The army and the Border Police invest a great amount of resources in dispersing these regular demonstrations, in which several dozen people participate. These resources include the deployment of forces at the main intersection of the village, and the vast quantities of means to disperse demonstrations. Handling of the demonstrations in this manner is disproportionate. It intimidates hundreds of villagers and forces them to remain in their houses for many hours, making it impossible for them to lead a normal life. The massive amounts of tear gas fired penetrate the houses close to the main intersection in the village, and the occupants are unable to escape.
Also, the restrictions on movement in the area every Friday create difficulties for residents of all the nearby villages.
In advance of the expected declaration of a Palestinian state on 20 September 2011, Israel’s defense establishment is preparing to cope with wide-scale demonstrations in the West Bank. As part of the preparations, the security forces must recognize Palestinians’ right to demonstrate, and must allow them to protest against infringement of their rights. The decision to disperse a demonstration must be made only after the relevant authorities have properly balanced the right to demonstrate against other relevant interests, as is done in the case of demonstrations held inside Israel. In any event, means for dispersing demonstrations must not be used in a way that injures persons or punishes all residents of the village.
Might some stay? It is conceivable that some Jewish settlers could remain in a Palestinian state
The Economist: Jul 21st 2011 | NABI SALAH |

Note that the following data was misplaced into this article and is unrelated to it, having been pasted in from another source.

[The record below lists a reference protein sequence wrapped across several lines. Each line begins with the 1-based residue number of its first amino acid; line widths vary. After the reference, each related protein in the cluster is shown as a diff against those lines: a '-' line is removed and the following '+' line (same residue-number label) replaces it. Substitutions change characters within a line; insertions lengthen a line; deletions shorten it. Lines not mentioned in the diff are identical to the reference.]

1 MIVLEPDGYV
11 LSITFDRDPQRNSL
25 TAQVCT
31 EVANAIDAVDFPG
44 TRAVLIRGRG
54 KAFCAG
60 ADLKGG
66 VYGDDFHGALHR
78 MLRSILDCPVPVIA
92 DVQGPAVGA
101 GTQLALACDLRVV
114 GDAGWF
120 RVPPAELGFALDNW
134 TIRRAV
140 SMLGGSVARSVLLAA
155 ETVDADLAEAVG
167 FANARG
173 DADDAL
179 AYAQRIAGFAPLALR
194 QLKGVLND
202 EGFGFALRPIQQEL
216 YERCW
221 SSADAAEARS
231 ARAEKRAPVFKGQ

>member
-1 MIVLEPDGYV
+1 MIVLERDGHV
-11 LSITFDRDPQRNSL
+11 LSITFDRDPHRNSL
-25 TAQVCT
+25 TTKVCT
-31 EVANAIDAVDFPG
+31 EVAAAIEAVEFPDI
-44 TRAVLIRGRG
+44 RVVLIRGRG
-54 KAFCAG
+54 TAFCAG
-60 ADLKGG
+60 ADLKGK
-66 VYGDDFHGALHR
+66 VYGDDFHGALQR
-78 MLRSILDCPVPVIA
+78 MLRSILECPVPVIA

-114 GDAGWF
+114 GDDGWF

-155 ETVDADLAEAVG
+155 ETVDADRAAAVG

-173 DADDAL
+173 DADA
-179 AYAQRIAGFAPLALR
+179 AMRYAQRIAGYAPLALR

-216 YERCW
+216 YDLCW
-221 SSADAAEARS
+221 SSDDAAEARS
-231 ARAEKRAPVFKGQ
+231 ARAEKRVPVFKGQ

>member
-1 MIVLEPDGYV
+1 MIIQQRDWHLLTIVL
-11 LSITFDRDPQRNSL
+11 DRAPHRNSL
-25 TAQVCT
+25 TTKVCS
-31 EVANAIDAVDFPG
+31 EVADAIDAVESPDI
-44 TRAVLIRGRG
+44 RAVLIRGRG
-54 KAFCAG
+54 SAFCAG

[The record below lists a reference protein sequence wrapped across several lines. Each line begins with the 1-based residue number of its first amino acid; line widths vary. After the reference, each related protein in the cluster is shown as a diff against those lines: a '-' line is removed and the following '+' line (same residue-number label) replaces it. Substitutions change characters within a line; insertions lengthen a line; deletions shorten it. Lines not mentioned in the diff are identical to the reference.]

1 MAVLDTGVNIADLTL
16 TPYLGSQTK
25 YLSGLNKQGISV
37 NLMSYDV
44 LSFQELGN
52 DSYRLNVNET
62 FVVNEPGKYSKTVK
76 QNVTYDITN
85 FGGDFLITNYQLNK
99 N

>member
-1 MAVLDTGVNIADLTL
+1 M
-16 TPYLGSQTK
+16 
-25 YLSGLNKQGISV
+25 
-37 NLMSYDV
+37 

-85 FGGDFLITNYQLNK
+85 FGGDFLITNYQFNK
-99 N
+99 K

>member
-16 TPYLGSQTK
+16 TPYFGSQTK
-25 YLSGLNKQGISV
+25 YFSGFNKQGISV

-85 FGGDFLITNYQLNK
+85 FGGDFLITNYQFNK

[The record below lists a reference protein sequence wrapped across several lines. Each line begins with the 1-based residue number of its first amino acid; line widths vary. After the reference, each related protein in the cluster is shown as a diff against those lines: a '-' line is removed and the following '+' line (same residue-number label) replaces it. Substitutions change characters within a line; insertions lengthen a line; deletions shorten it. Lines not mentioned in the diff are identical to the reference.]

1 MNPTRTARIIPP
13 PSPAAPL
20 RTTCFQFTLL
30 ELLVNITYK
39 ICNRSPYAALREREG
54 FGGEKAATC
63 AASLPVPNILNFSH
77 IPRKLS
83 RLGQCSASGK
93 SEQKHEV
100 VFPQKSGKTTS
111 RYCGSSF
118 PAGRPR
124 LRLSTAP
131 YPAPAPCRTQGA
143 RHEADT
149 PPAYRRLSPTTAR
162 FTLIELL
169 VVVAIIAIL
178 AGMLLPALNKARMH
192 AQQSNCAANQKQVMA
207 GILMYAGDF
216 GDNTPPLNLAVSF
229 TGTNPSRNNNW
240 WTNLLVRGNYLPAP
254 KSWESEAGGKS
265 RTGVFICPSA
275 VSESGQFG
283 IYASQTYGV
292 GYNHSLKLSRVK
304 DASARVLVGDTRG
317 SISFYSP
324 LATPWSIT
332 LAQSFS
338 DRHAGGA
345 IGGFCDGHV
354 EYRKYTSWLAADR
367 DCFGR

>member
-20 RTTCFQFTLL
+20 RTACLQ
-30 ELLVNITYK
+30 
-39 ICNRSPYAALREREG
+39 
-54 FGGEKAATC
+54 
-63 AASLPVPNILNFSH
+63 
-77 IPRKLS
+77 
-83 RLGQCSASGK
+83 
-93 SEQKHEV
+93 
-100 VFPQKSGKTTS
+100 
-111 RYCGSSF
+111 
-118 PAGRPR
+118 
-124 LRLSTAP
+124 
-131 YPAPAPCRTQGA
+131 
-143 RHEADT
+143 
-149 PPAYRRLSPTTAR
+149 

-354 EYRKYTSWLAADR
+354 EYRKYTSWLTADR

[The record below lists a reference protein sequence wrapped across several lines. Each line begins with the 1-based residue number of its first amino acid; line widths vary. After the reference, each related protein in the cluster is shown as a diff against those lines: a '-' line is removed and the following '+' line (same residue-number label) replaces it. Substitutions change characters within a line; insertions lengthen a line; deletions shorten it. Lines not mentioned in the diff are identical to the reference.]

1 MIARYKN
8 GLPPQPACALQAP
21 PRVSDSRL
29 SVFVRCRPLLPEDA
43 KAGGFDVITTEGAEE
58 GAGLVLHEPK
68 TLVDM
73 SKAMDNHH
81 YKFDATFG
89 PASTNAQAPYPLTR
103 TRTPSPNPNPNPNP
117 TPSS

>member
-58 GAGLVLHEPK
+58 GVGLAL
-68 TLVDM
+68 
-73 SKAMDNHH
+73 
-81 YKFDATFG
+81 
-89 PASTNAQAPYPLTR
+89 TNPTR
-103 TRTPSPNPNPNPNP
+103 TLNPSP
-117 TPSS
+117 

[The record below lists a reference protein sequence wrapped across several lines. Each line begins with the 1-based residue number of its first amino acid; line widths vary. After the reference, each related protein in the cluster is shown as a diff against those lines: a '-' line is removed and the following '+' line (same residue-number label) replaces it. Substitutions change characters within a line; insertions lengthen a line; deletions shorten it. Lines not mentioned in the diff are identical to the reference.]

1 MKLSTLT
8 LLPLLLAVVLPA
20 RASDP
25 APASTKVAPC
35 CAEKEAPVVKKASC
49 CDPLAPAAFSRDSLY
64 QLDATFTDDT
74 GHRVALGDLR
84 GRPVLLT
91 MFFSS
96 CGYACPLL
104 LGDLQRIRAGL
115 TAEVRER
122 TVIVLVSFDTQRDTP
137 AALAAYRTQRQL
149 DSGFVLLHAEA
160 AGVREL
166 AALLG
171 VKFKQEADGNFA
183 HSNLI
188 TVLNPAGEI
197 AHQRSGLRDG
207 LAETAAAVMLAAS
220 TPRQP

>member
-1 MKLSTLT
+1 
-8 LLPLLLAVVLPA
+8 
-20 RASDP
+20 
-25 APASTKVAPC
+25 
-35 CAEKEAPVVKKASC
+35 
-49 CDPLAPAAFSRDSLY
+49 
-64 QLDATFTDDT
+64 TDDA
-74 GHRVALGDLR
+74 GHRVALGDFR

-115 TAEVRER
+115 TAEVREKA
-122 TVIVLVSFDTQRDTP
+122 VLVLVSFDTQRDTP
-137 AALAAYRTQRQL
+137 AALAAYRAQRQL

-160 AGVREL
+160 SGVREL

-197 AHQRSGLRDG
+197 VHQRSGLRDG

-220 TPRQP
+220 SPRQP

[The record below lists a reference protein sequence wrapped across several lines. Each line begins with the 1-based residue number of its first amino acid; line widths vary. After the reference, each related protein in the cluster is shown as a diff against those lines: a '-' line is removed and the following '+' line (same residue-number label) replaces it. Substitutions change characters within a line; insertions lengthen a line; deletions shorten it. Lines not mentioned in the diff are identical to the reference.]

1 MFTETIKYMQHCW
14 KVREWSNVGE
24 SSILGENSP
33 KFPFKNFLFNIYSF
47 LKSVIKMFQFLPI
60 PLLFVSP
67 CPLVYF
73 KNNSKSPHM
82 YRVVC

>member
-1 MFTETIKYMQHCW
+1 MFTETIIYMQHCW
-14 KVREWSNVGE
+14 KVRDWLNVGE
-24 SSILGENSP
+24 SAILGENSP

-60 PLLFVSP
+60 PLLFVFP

This EVERY Friday and often after school on other days, Israeli soldiers fire tear-gas and sonic bombs at the Palestinian children as they approach a spring. It sits in a valley that separates Nabi Saleh, an Arab village of 500 people half an hour’s drive north of Jerusalem, from Halamish, a religious Jewish settlement. On most nights jeeps roll through the village; over the past 18 months the Israeli army has detained 32 of its children, some as young as eleven. Many have been taken from their beds, kept in pre-trial detention for months, and brought to court in shackles, there to be convicted of stone-throwing.
For some of Halamish’s settlers, irritated by the tear-gas that wafts into their living rooms from across the hill, this is not harsh enough. “The soldiers don’t maim enough Palestinians,” complains Iran Segal. A year-and-a-half ago he put up a sign naming the spring after his father, sparking anger among Palestinians who saw the move as a land-grab. Jewish settlers and Palestinians who used to share a nargila (a water-pipe) at the water’s edge now bicker over ownership of the spring’s goldfish. “When we see Arabs heading towards us we start shouting to get the army to shoo them away,” says a 12-year-old settler.